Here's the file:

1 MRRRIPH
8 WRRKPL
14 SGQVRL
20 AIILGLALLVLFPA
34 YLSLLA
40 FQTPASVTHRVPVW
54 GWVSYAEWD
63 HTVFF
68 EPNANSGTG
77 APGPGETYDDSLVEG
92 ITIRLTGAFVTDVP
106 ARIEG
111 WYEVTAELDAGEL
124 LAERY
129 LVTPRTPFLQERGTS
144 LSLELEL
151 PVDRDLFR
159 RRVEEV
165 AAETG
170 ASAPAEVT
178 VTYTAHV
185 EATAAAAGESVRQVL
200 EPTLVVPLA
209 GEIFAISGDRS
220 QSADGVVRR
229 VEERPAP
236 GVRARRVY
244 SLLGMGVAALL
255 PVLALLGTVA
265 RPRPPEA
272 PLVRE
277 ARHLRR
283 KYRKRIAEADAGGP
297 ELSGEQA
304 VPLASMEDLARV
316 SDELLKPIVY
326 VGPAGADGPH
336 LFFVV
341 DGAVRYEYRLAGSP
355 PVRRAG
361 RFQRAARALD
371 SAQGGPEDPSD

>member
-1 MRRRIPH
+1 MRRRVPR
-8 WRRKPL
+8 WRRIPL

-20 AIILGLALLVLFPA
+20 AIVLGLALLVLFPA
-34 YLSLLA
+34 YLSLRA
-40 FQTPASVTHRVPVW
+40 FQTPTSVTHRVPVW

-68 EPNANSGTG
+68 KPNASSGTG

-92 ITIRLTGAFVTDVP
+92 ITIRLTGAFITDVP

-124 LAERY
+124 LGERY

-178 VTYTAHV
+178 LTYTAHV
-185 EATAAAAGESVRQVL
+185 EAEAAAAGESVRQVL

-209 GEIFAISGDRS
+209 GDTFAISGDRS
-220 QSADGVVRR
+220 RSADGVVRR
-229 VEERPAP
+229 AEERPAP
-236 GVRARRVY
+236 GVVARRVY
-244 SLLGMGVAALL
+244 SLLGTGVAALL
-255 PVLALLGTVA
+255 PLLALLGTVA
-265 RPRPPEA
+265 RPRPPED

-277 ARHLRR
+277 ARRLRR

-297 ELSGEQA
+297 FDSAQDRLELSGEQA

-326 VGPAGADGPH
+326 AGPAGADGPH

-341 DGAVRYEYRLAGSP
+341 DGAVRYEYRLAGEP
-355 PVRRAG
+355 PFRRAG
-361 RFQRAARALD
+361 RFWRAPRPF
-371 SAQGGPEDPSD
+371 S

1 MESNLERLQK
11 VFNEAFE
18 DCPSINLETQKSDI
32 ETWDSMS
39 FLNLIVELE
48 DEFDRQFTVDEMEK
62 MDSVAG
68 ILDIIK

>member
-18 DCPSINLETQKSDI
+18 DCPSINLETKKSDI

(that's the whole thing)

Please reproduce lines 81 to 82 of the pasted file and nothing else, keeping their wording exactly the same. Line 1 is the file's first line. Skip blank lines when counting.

+297 FDSAQDRLELSGEQA

-326 VGPAGADGPH